What If Kids Don’t Think I’m Awesome?
by Joel Williamson
Confession: After 16 years of youth ministry, I still get nauseous when I walk into a school cafeteria, and not because of the mystery meat. (Or at least, not only because of the mystery meat.) Am I cool enough? Will they talk to me? Will they reject me and shut me down?
Rejected and Shutdown
Not that its enjoyable to share, but despite a successful ministry, I have been rejected quite regularly by kids. Sitting at a lunch table, I have seen kids get up and move to another table. I had a kid cancel our long-standing mentoring relationship because I didn’t like his favorite super hero. I even once had some girls legitimately accuse me of passing out drug-laced donuts at their school!
So what do we do? How do we get past it when a kid rejects us, and how do we get the influence in their lives to share the Gospel?
The Obvious Answer – But it Needs to be Said.
First, and always, we need to ask Jesus for help! I know, that’s the “Sunday-school answer,” right? But seriously, if you have access to the most powerful Being in the whole world Who literally knows the number of hairs on a student’s head – isn’t it worth asking Him for help?
Regardless of how much I want that kid to know Jesus or to see their life transformed, God wants it even more passionately. It is incredible to see how prayer changes circumstances, situations, and hearts to make the impossible happen.
Pray. It is truly where the magic happens.
Get Your Head Out of Your…Head!
Stop thinking about you so much! Imagine what it looks like from the kids’ perspective. “Who is that creepy guy passing out donuts at our school?” We have heard about “stranger danger” since we were young! Yet, there I am, the “creepy guy,” showing up at the school, offering out free donuts, and trying to make conversation. Of course some of the kids walk the other way!
The world isn’t only what I see out of my eyes and in my head. It looks different from other angles and other people’s feelings.
If we change our perspective, we can look for opportunities to build relationship.
There was a 9th grader whose goal was to steal as many donuts as he could from me. At first it was irritating. He was pretty good at it, and I only had so many donuts. I think his record was 5 in one morning!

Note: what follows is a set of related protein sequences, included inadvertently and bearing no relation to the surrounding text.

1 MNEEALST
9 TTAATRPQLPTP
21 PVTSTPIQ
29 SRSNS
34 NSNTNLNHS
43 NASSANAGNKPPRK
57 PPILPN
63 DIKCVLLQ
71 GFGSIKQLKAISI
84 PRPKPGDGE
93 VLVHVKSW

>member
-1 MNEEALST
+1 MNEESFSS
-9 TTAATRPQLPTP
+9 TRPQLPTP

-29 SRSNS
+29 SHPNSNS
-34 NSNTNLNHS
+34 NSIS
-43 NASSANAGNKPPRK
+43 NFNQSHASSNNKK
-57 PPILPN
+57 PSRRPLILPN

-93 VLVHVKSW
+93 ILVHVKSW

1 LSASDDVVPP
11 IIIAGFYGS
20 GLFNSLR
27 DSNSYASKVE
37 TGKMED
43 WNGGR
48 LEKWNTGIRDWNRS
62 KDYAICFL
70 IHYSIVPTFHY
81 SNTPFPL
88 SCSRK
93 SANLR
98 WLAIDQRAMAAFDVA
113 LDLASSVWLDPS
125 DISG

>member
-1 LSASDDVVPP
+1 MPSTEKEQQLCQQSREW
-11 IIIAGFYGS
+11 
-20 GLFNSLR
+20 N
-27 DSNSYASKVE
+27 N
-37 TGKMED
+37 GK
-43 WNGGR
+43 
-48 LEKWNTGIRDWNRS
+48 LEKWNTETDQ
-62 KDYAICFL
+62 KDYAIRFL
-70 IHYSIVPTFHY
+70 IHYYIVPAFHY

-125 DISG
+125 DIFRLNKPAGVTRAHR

Then, I got my head out of my feelings and remembered that I don’t actually care about how many donuts he ate. I wasn’t at the school for donuts – I was there to build relationship. I let my perspective change and made it fun. Little by little, we were making jokes and getting to know one another. In his 10th grade year, he stood by me every week and became my donut guard – actually protecting the donuts from other kids who wanted to steal them!
Let’s look for those opportunities, and trust that as we keep praying, God will make a way.
But it Really Does Hurt My Feelings!
Yes! It can. And I’m sorry that it hurts. But allow me to say something tough here.
We have to stop taking rejection so personally – even if it is personal! While I love to feel accepted by the youth that I serve, the reality is these kids are not our peers. It is unhealthy for us to emotionally “need” something from them.
And if a kid doesn’t like you for some reason? Well, that makes sense. Because they don’t know Jesus, and they don’t really know you. Instead of dwelling on it, what if you helped that kid connect with one of your volunteers or another youth pastor? Can we be so bold as to trust that maybe we aren’t personally God’s answer to every single kid?
Don’t Give Up.
Youth Ministry can take years. It’s all about authentic relationships, not having kids notice you because you are the “cool guy.” Relationships always take time.
It’s worth pushing through the awkwardness and rejection.
To me, that moment where a kid’s face lights up because he just realized that God loves him….it is that moment where it suddenly doesn’t matter how long it has taken.
In what ways have you had to deal with kids rejecting you in youth ministry? What is it for you that makes it worth it?
The bottom line… our job isn’t to get the kids to say “yes,” to us; our job is about creating moments so that they can say “yes” to Jesus.
If you enjoyed this article, you’ll love Jonathan McKee’s book, CONNECT: Real Relationships in a World of Isolation, truly required reading for youth ministry
Joel Williamson has been working with young people for two decades leading a non-profit reaching at-risk youth. He loves youth workers and is passionate about equipping them for effective, transformational ministry. Joel currently works as the Chief Strategist and CFO for Youth Core Ministries, serves on his church's youth team, and lives with his wife and daughter in Noblesville, IN.